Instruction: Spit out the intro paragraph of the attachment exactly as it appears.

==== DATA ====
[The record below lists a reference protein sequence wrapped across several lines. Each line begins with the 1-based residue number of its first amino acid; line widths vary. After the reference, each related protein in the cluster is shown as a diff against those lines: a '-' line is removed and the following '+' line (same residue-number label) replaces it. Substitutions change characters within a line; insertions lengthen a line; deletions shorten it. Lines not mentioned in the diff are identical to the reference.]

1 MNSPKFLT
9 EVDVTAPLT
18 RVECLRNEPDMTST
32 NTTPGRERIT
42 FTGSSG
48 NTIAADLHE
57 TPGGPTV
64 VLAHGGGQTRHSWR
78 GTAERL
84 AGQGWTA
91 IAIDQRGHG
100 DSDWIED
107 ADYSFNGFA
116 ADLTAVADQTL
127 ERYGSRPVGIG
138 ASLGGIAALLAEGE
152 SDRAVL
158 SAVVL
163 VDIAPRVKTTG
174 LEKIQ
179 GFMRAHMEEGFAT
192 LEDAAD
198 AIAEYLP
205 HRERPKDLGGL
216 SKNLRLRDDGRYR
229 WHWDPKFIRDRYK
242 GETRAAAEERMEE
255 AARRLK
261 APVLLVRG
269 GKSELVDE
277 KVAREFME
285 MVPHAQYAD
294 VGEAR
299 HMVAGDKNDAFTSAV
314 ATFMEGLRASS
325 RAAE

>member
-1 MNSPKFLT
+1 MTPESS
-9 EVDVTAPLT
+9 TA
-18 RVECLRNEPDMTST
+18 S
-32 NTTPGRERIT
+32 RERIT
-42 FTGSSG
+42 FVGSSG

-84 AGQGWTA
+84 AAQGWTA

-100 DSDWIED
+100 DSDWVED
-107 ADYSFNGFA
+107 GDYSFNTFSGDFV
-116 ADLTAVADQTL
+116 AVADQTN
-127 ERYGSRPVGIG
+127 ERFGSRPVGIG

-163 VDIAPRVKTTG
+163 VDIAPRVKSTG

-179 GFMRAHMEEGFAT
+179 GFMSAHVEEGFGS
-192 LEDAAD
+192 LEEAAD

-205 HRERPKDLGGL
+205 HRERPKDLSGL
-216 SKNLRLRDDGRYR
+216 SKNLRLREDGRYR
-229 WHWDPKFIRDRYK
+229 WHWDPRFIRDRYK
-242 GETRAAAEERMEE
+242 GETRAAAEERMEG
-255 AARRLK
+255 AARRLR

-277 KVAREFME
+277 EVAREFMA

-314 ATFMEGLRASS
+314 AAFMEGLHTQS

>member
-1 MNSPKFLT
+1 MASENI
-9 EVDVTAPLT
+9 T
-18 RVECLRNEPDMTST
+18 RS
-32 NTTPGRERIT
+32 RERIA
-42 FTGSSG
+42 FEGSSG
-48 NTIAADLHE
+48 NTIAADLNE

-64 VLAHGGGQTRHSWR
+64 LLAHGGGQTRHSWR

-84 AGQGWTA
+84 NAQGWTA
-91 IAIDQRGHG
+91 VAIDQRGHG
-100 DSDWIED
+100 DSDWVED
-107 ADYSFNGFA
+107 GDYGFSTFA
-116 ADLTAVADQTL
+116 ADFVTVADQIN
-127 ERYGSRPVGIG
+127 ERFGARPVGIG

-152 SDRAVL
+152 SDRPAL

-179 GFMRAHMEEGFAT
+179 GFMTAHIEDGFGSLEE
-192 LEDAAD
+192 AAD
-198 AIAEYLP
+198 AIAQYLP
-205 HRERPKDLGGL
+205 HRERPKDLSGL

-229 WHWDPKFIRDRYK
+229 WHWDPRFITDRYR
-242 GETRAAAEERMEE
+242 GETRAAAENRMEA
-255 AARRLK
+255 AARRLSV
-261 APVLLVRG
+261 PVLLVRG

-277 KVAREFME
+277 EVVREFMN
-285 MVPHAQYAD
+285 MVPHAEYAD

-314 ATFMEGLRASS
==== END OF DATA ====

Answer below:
[The record below lists a reference protein sequence wrapped across several lines. Each line begins with the 1-based residue number of its first amino acid; line widths vary. After the reference, each related protein in the cluster is shown as a diff against those lines: a '-' line is removed and the following '+' line (same residue-number label) replaces it. Substitutions change characters within a line; insertions lengthen a line; deletions shorten it. Lines not mentioned in the diff are identical to the reference.]